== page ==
[photopress:Olympics_hurdler_1.jpg,full,alignright]Beijing’s tourism chief has said again that there will be no intervention in the pricing of hotel rooms during the 2008 Olympic Games. This despite reports of exorbitant room rates and dwindling supply more than a year before the opening ceremony.
The China Daily quoted Beijing tourism administration director Du Jiang as saying that barring an extreme situation, authorities would let the market decide hotel rates.
What is an ‘extreme’ case? He gave an example. It would be if ‘a foreign visitor was being asked to pay $12,000 for a room despite a hotel having plenty of vacancies.’ He said, ‘At present, reservations are steadily coming in and the prices appear acceptable to both sides. So the administration has no plans to intervene.’
Local media reported that some Beijing hotels were quoting rooms up to 10 times above rack rate which is the listed price of a room before any discount. Many more are already booked out, having allocated 70 to 95% of rooms to Beijing Olympic organizers, sponsors and clients.
Du Jiang said Beijing, currently with 280,000 hotel rooms and another 57 hotels opening next year, would be able to accommodate the 290,000 people that Olympic organizers expected would need rooms every day of the Games.
He allowed that the supply of star-rated accommodation was a concern. He said, ‘More and more domestic travelers want to stay at star hotels instead of cheaper, unrated ones.’ More than two million domestic and foreign visitors are expected to visit Beijing during the Games.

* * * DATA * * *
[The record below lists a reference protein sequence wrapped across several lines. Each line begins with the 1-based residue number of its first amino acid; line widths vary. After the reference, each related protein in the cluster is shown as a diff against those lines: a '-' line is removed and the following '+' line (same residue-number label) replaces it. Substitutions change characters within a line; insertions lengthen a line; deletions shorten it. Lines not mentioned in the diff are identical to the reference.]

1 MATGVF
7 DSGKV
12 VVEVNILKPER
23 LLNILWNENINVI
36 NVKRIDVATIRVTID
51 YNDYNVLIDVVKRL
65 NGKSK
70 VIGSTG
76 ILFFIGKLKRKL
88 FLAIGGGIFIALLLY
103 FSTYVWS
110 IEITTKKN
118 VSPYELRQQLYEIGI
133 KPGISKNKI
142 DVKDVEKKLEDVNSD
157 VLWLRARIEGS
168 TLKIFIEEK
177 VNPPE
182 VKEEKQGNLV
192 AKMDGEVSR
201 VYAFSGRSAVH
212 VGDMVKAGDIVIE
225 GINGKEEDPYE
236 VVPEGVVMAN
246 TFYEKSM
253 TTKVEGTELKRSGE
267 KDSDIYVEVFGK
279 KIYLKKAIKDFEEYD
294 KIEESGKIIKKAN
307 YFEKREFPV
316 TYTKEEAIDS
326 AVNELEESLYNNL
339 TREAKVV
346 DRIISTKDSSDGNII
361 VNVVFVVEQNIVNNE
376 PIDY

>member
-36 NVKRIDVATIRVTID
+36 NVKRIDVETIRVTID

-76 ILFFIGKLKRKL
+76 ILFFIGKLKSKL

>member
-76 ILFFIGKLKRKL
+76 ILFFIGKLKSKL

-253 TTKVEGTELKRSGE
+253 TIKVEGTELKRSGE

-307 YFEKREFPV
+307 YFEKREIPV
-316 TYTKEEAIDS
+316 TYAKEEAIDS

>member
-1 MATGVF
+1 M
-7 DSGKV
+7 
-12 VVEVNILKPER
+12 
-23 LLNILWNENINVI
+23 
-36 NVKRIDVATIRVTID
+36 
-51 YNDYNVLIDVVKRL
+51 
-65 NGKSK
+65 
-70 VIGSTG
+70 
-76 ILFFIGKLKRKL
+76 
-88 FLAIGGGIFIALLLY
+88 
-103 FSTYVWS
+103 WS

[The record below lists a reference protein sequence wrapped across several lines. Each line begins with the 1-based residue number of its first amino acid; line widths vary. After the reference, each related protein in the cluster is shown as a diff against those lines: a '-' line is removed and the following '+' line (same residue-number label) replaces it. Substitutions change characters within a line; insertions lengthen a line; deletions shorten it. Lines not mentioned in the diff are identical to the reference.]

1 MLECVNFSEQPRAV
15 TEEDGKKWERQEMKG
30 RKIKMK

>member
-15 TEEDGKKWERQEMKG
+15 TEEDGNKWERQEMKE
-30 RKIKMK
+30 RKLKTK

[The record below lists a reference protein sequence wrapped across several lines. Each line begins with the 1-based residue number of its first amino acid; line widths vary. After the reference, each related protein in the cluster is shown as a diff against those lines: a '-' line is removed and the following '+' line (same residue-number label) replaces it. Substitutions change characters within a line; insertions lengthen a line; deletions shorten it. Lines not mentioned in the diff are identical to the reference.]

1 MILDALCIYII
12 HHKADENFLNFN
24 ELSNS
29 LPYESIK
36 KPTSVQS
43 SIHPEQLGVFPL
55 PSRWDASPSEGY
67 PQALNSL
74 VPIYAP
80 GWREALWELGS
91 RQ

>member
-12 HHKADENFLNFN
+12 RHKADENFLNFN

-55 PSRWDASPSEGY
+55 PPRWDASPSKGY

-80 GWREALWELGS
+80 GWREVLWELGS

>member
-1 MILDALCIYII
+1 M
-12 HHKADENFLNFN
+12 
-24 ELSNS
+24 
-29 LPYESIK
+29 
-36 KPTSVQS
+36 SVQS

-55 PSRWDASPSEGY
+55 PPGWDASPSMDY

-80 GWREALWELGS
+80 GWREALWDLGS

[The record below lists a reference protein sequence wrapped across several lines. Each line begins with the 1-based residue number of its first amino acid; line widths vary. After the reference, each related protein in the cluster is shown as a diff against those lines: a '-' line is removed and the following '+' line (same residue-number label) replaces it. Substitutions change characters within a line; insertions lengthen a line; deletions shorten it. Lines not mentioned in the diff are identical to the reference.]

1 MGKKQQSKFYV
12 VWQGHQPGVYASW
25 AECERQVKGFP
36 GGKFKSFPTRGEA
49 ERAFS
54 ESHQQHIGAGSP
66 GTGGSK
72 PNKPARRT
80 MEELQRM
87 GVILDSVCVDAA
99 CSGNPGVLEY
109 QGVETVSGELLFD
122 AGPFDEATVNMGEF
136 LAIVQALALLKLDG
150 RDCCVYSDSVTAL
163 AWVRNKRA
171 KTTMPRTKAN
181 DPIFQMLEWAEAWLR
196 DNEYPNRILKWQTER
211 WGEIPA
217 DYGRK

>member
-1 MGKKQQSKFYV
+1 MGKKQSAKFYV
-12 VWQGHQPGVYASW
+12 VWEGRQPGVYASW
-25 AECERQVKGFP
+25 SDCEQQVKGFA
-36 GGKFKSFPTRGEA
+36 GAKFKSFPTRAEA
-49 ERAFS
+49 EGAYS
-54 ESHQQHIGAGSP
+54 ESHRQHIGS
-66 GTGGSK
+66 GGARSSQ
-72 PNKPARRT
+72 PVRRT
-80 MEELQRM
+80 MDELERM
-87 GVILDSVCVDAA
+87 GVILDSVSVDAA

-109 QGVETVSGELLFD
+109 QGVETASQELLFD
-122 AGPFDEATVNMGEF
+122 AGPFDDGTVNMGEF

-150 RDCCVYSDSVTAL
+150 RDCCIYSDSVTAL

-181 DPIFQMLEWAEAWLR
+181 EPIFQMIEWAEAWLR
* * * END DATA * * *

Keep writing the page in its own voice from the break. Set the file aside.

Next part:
Anyone who had experience of the Olympics in Athens would know that Du Jiang is in for an unpleasant surprise. Authorities in Athens pressed residents to open their homes to strangers to meet accommodation demands years before the 2004 Games. Many Australian visitors to the games stayed in tents rather than pay the staggering prices quoted. $2,000 a day was not uncommon.
Then, when everyone had made ad hoc arrangements and many visitors had cancelled their flights because of the hotel situation hoteliers slashed rates to fill vacant rooms just weeks before the opening ceremony. (Our illustration is from the Athens Games. Xiang Liu of China crosses the finish line in the 110m hurdles final at the Athens XXVIII Olympiad. Which is an image we should think of when considering the Athens Olympics.)
Those, and price gouging by taxi drivers, were the two most widely criticized aspects of the Athens games. The only way to keep the situation under control is for the administration to intervene at an early stage and make sure that the maximum charged is the rack rate plus, say, 50%.